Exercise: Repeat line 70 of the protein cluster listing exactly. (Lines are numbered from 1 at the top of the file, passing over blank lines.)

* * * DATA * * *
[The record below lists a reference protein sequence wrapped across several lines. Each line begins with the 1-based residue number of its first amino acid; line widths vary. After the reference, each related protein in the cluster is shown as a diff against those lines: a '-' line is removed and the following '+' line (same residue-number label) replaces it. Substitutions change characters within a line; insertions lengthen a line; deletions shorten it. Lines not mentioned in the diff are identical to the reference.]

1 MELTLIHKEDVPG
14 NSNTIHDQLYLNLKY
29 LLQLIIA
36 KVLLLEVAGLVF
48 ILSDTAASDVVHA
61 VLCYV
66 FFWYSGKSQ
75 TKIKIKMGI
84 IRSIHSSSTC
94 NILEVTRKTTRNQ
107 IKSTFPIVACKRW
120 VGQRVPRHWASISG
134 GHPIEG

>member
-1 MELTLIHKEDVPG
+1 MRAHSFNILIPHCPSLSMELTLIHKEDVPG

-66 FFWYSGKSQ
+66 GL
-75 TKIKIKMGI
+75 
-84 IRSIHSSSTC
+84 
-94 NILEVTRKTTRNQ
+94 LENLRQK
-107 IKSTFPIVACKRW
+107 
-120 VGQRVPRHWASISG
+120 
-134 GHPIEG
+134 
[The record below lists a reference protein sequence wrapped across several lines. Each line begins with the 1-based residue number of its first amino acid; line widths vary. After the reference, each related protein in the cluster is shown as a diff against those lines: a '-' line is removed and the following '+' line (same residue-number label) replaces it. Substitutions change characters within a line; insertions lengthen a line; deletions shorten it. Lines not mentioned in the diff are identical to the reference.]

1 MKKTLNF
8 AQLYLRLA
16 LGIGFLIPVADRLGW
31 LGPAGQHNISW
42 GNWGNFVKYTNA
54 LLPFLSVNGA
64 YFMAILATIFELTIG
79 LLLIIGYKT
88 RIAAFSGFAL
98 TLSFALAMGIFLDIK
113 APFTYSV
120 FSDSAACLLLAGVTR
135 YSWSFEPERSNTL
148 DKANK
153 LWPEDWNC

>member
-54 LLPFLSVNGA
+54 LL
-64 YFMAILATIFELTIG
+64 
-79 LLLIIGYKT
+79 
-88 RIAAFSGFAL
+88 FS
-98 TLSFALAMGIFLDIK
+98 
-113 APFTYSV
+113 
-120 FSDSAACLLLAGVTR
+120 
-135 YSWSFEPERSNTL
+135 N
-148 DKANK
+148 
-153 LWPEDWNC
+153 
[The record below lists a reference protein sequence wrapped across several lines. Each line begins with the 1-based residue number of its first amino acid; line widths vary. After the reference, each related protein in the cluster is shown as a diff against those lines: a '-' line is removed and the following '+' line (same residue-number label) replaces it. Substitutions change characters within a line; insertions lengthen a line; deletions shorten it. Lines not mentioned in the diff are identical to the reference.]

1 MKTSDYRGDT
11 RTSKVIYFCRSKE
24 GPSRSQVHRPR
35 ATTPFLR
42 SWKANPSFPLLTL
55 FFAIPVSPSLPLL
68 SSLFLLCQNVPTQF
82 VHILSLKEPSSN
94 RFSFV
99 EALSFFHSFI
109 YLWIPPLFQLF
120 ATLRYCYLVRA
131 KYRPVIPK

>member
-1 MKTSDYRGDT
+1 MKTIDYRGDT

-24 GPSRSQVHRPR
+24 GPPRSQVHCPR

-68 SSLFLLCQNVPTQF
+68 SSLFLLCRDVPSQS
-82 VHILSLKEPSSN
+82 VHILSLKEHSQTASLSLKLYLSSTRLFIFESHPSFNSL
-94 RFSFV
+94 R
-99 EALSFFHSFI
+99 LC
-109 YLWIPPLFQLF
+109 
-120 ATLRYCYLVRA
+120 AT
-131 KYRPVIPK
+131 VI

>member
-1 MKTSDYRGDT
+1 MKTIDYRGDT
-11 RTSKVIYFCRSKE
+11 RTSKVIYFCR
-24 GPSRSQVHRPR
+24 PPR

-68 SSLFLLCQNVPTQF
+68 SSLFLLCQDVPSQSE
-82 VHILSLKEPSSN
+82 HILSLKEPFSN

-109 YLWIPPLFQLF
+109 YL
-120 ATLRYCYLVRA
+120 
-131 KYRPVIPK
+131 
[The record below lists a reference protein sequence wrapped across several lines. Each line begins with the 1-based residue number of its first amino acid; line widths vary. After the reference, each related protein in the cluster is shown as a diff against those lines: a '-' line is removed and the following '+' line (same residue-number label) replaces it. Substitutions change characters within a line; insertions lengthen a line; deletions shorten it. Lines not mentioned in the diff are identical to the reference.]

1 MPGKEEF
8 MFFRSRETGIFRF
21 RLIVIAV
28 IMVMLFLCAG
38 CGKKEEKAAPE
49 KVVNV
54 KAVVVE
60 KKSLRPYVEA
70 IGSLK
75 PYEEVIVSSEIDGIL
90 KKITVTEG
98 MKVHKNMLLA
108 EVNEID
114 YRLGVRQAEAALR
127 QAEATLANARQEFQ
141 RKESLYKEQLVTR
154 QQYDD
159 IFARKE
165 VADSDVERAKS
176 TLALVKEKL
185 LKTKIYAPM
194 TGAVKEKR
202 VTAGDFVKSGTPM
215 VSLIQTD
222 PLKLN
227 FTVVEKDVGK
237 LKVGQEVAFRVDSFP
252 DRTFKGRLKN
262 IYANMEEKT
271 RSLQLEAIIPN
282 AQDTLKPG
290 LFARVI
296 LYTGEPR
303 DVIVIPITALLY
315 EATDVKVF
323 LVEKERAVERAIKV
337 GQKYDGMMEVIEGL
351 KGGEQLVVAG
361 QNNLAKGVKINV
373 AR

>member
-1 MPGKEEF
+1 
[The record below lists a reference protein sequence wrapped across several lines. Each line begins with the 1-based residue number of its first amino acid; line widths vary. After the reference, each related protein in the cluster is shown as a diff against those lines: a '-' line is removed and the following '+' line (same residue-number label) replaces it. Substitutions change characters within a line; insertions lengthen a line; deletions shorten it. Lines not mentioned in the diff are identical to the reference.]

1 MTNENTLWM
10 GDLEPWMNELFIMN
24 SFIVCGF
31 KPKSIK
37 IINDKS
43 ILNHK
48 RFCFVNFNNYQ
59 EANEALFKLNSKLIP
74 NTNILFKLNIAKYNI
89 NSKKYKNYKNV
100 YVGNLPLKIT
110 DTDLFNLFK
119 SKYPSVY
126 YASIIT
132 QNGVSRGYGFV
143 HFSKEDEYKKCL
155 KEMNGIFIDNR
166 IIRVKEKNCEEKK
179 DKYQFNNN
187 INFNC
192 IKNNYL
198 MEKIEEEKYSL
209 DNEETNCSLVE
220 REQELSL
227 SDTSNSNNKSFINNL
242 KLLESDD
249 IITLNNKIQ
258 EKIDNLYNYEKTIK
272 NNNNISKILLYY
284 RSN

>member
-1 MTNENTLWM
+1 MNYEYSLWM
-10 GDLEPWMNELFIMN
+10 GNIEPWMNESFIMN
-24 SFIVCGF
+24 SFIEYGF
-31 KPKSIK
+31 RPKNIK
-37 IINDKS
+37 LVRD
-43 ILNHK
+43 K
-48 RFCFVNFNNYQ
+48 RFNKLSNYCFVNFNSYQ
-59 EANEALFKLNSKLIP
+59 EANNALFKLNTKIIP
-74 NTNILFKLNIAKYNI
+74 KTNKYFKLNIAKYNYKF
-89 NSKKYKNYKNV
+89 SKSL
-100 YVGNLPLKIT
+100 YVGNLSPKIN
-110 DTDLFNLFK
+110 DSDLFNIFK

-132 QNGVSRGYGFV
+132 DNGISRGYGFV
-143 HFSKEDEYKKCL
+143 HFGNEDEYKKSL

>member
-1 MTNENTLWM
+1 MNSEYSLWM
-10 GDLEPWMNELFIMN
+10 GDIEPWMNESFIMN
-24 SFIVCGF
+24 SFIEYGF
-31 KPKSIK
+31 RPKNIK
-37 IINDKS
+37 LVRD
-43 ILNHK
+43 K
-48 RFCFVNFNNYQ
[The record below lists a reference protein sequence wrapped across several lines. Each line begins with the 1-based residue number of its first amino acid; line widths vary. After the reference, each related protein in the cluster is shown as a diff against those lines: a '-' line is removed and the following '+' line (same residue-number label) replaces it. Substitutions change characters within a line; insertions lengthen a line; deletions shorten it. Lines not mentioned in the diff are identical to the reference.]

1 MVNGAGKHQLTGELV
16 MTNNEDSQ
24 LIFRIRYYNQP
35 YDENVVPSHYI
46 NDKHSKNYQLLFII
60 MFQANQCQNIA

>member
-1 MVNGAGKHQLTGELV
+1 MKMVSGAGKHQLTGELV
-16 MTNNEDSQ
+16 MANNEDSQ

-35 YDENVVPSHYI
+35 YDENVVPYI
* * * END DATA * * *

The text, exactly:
1 MKTSDYRGDT